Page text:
Phosphodiesterase-5 inhibitors are often used as first-line therapy in pulmonary arterial hypertension and have been explored by a number of trials in PH-COPD patients. The Sildenafil and Pulmonary HypERtension in COPD (SPHERIC-1) trial was a double-blind, randomized, placebo-controlled trial of 28 patients with PH-COPD (FEV1 of 54% ± 22% in the sildenafil group) that followed patients for 16 weeks on sildenafil 20 mg three times daily [24]. Significant improvements in hemodynamics, including decreases in mPAP and pulmonary vascular resistance (PVR) and increases in cardiac index, were noted, and no detrimental effects on gas exchange or hypoxemia were found. In addition, BODE index and mMRC score improved, the latter by −0.51 in the experimental group. Notably, this study group had less severe baseline COPD than those typically studied in pulmonary vasodilator trials, with patients with FEV1 < 30% excluded, suggesting that ventilation-perfusion alterations may be subtler and better tolerated in less severe disease. A double-blind and placebo-controlled randomized controlled trial of 10 mg of daily tadalafil in 120 patients with COPD (mean FEV1 of 40%) and PH (measured by RVSP > 30 mmHg on echocardiography) described small improvements in right heart hemodynamics on echo but no improvement in exercise capacity or quality of life. There were no significant differences in SpO2 at the end of the 12-week study [25].
Endothelin receptor antagonists (ERAs) have also been studied with similar equivocal results. A study by Stolz et al. evaluated the use of bosentan, an endothelin receptor antagonist, in a double-blind randomized trial of 30 patients with severe or very severe COPD [26]. Of the 20 patients assigned to the bosentan group, six stopped the medication due to adverse side effects prior to the end of the trial. Six-minute walk time actually decreased in the bosentan group, as did mean PaO2. Notably, this study was limited by its lack of formal evaluation of the included patients for underlying PH prior to its initiation. A later randomized though not double-blinded trial of 32 COPD patients with confirmed PH (mPAP ≥ 25 mmHg on right heart catheterization) noted improvements in mPAP and PVR in the bosentan group as well as a slight improvement in BODE scores and did not show significant differences in PaO2 at 18 months, suggesting greater promise for ERAs in a more select group of PH-COPD patients [27].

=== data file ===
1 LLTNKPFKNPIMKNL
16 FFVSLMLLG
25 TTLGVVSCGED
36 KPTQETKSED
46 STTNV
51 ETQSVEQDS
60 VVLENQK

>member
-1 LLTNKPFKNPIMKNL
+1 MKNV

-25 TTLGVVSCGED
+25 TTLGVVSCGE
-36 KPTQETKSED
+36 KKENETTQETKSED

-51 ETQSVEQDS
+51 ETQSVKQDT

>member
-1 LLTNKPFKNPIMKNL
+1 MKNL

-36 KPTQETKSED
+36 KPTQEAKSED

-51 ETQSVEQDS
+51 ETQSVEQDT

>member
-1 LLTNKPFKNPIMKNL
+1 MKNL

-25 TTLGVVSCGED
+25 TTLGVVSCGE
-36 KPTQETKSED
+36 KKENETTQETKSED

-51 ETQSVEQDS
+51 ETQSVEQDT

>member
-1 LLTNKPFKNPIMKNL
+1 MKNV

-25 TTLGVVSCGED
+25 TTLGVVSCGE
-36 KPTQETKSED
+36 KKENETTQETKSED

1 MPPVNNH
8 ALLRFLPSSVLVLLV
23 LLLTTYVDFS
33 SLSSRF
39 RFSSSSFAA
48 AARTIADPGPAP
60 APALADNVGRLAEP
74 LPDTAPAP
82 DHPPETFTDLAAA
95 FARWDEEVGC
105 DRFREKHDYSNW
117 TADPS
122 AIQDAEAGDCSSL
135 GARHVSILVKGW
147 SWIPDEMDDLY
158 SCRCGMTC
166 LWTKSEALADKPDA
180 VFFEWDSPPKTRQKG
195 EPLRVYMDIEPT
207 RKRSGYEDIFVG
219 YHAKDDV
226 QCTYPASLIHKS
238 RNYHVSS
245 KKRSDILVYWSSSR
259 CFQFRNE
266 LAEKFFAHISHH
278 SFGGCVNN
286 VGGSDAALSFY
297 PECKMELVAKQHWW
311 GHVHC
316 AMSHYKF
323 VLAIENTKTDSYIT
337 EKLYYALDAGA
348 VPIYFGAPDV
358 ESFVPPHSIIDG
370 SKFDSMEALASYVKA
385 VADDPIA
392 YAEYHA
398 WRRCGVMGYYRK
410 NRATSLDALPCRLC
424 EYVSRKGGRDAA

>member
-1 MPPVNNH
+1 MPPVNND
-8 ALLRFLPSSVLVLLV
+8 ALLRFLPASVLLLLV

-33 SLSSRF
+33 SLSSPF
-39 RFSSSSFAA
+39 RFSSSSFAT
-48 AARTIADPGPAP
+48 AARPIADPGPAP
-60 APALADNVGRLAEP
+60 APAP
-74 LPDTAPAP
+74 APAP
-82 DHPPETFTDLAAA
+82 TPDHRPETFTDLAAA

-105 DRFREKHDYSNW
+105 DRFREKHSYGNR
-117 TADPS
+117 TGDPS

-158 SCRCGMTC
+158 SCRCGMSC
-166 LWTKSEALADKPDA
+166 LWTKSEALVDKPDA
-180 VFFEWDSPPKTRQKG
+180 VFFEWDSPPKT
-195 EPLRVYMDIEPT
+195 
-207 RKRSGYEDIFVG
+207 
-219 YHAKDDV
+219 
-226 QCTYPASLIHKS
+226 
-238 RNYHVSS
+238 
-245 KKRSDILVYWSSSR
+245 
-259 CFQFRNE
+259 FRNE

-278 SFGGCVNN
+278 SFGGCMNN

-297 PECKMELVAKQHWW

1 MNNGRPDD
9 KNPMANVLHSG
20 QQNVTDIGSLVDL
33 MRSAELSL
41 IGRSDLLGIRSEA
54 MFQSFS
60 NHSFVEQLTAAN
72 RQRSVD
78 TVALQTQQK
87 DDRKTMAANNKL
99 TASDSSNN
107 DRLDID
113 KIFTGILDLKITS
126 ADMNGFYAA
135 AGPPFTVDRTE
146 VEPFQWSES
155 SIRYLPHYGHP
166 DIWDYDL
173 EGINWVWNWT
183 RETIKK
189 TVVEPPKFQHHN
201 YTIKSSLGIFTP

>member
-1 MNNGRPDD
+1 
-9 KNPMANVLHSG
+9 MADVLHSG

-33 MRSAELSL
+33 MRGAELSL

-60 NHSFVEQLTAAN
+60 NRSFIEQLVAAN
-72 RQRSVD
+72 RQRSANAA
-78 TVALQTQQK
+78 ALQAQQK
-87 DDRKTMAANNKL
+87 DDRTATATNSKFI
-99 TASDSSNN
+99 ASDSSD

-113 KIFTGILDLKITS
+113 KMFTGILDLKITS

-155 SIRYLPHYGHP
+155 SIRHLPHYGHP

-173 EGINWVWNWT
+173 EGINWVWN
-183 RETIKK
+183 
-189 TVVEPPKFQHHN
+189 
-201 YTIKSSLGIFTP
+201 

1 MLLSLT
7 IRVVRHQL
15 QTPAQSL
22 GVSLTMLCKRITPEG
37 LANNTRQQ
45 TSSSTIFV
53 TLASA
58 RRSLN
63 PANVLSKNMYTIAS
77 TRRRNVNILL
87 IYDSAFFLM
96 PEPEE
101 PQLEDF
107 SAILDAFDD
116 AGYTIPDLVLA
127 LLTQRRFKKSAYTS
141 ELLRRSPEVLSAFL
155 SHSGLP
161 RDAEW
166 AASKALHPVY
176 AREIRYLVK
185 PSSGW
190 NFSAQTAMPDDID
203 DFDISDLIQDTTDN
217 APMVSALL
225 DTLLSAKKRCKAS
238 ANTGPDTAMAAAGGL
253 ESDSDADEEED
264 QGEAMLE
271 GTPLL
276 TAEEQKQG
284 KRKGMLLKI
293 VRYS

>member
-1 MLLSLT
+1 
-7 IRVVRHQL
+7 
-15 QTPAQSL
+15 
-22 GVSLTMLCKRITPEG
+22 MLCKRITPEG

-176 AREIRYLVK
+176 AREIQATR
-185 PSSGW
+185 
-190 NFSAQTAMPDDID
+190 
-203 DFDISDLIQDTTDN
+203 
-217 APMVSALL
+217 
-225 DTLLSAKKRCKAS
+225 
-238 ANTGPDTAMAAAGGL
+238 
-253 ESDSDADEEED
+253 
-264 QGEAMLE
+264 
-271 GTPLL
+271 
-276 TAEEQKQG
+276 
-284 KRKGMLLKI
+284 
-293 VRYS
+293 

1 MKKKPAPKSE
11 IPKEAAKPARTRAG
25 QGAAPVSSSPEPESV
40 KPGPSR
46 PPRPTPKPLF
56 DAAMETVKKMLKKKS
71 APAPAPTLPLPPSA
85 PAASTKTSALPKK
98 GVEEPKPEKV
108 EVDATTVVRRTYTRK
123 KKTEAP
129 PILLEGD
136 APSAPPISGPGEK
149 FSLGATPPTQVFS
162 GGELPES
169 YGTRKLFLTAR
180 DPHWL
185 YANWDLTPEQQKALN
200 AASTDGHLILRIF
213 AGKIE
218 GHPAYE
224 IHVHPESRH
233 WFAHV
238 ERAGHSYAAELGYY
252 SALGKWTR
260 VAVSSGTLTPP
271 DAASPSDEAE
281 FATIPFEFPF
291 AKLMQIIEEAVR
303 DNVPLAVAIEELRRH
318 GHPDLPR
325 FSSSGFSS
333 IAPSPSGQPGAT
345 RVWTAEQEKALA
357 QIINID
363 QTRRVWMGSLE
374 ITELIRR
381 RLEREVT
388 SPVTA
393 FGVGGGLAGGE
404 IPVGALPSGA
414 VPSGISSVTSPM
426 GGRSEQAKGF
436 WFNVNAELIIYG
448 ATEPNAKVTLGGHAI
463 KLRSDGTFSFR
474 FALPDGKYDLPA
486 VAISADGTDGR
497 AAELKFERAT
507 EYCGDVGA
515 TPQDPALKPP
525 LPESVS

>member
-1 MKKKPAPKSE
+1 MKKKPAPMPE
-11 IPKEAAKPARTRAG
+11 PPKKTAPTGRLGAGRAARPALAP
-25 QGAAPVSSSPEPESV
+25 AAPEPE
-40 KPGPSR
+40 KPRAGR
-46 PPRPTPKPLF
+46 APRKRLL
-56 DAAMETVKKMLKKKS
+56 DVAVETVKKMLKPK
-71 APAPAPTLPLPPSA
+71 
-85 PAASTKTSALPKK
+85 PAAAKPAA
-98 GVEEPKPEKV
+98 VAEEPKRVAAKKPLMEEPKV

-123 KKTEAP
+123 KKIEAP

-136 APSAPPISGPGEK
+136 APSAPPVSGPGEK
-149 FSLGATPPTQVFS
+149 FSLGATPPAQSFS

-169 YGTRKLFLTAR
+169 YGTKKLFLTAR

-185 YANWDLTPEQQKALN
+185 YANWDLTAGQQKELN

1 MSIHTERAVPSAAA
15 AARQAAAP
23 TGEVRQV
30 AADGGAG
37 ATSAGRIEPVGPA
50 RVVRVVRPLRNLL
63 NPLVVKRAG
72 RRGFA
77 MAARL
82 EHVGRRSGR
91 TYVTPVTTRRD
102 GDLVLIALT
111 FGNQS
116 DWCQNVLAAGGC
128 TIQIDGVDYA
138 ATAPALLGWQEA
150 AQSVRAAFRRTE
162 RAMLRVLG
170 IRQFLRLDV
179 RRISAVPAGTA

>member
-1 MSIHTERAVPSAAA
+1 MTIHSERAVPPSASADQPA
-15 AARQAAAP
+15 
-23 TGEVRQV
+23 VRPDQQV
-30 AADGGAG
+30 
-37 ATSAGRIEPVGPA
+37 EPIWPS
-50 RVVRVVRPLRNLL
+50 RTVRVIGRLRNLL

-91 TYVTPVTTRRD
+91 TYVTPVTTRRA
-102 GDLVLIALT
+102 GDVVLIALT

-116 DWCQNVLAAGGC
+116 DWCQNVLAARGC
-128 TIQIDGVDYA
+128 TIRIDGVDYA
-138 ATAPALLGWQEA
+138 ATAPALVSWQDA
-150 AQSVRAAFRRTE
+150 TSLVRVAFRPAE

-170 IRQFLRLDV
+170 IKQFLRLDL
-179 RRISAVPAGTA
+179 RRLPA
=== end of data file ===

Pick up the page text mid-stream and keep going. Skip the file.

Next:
Inhaled pulmonary vasodilators have also been studied to a more limited degree in PH-COPD patients. Wang et al. studied the efficacy and safety of inhaled iloprost, a synthetic prostacyclin, in 67 PH-COPD patients, 37 of whom had severe disease by the above criteria and found an average decrease in mPAP of −2.1 mmHg and increase in cardiac output of 0.4 L/min after a single 20 µg nebulized dose without significant changes in PaO2 or PaCO2 [28]. A 2016 study of inhaled treprostinil in a small group of nine PH-COPD patients also found no change in oxygenation based on arterial blood gas but unexpectedly showed decreases in FEV1, FVC, and DLCO [29].
Real-world use of pulmonary vasodilator medications in PH-COPD has also met with mixed results. Of the 101 patients included in the ASPIRE registry, 43 patients with severe PH-COPD were treated compassionately, mostly with PDE-5 inhibitors, for a duration of at least three months. Survival among these patients was only 72% at one year, not significantly different from the 16 untreated patients despite the treatment group having significantly worse baseline hemodynamics. Of these 43 patients, eight of them showed evident clinical improvement and did show an improvement in survival, suggesting as yet undetermined factors in their disease that rendered vasodilator therapy more beneficial [3]. Of particular interest, the study did not note significant perturbations in oxygen saturation in patients on vasodilator therapy, though the authors caution that the study was not designed to assess this.

2.5. Prognosis

The negative prognostic implications of an elevated mean pulmonary artery pressure in COPD are well-understood. A 1981 study by Weitzenblum et al. of 175 patients with moderate-to-severe COPD found that survival rates were markedly lower in those that had mPAP above 20 mmHg at four and seven year follow-up, with survival rates at four years of 71.8% in those with mPAP < 20 mmHg and 49.4% in those above 20 mmHg [4]. In this study, mPAP was as strong a factor for predicting survival as PaO2, PaCO2, and FEV1. More recently, the ASPIRE registry found a 3-year survival of only 33% in those with severe PH-COPD, defined as mPAP of 40 mmHg or greater [3].